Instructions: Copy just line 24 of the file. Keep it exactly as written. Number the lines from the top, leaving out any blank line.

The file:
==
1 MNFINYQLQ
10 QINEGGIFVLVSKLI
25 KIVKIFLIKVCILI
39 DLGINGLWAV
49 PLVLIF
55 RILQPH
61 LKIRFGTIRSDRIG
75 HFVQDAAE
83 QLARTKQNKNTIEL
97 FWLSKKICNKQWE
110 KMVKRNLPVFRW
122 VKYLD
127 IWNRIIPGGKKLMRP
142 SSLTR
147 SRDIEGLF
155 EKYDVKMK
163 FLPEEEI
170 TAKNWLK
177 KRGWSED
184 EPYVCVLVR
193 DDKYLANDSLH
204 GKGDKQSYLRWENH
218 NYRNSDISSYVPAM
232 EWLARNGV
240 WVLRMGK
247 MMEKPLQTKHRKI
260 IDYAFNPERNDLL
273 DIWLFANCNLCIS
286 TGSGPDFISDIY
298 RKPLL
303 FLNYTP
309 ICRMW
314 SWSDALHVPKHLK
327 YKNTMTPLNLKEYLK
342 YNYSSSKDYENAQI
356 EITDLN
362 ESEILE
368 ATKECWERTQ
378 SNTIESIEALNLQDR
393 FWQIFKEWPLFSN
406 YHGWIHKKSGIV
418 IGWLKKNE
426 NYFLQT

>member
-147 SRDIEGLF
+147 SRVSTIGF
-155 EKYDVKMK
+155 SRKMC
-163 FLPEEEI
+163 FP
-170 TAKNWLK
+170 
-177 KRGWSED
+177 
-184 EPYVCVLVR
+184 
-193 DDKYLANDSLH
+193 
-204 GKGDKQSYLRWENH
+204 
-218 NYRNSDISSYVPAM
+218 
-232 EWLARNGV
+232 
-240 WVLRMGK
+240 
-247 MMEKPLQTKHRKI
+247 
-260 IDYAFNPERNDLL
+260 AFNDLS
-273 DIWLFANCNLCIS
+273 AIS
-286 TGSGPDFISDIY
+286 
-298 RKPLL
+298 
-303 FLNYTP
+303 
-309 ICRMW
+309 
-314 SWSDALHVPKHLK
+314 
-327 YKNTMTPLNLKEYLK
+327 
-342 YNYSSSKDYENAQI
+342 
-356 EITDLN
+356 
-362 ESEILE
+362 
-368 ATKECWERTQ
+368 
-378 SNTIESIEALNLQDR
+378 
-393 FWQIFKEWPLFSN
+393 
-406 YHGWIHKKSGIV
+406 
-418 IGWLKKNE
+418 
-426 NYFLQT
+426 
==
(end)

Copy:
232 EWLARNGV